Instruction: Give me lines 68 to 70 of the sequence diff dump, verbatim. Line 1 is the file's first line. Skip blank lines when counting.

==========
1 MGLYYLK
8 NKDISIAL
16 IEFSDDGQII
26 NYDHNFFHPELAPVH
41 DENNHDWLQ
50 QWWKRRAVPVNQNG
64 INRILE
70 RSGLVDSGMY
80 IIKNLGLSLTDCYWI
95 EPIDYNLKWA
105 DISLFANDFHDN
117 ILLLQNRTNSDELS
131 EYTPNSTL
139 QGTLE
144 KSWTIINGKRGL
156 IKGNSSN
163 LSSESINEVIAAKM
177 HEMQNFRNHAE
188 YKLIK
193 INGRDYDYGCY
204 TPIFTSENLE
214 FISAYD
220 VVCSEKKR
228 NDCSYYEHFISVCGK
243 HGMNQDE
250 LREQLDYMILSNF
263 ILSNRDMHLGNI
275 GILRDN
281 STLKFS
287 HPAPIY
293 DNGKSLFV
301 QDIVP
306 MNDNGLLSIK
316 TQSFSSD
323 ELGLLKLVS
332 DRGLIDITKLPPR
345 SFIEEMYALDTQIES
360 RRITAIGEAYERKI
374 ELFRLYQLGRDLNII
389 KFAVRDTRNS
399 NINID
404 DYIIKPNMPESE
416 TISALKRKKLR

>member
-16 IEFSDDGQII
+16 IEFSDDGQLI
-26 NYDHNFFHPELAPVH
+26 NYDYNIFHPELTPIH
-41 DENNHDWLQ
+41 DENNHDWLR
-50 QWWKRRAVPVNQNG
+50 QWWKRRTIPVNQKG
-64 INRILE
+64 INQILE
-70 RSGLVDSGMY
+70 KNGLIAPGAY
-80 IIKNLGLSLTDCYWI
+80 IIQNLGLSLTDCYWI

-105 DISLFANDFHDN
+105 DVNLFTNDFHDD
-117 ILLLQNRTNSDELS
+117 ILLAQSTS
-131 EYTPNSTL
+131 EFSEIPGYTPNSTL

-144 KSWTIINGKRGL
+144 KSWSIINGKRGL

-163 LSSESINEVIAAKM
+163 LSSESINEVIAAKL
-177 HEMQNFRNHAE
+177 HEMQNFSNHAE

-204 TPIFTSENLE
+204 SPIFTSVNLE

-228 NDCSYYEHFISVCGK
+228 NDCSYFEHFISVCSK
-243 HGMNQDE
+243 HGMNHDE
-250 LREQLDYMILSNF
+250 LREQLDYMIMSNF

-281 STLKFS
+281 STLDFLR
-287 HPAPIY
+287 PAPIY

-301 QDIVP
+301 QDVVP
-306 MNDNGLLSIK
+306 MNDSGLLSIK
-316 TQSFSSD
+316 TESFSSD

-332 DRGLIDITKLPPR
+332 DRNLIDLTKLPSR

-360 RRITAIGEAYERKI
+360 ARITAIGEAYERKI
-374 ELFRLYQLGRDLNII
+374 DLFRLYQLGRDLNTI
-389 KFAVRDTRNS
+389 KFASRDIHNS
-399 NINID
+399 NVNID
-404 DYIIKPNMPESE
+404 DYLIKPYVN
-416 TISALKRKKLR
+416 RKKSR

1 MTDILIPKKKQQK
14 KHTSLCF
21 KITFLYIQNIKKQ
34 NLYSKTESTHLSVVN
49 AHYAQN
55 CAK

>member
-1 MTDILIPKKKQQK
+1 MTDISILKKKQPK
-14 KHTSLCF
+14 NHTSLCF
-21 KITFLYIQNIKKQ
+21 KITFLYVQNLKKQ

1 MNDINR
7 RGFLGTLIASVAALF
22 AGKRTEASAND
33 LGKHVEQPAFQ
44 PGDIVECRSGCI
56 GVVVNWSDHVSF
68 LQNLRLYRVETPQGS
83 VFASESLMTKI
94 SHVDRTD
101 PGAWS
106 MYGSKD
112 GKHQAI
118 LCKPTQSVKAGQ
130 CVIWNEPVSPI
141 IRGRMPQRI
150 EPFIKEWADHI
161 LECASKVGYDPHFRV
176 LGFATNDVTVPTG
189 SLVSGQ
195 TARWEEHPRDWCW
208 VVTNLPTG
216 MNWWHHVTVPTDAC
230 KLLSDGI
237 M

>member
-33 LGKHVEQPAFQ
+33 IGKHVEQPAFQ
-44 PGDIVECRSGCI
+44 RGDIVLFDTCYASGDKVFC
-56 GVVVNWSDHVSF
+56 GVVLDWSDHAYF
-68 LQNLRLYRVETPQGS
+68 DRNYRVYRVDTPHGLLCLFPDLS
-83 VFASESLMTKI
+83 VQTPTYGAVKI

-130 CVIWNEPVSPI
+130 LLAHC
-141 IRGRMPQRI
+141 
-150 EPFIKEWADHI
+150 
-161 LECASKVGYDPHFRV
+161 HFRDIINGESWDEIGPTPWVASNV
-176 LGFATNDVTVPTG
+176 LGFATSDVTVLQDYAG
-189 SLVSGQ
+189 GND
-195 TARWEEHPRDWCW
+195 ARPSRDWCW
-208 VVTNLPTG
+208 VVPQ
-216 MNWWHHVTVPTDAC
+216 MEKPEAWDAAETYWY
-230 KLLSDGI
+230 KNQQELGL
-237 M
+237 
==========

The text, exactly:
+163 LSSESINEVIAAKL
-177 HEMQNFRNHAE
+177 HEMQNFSNHAE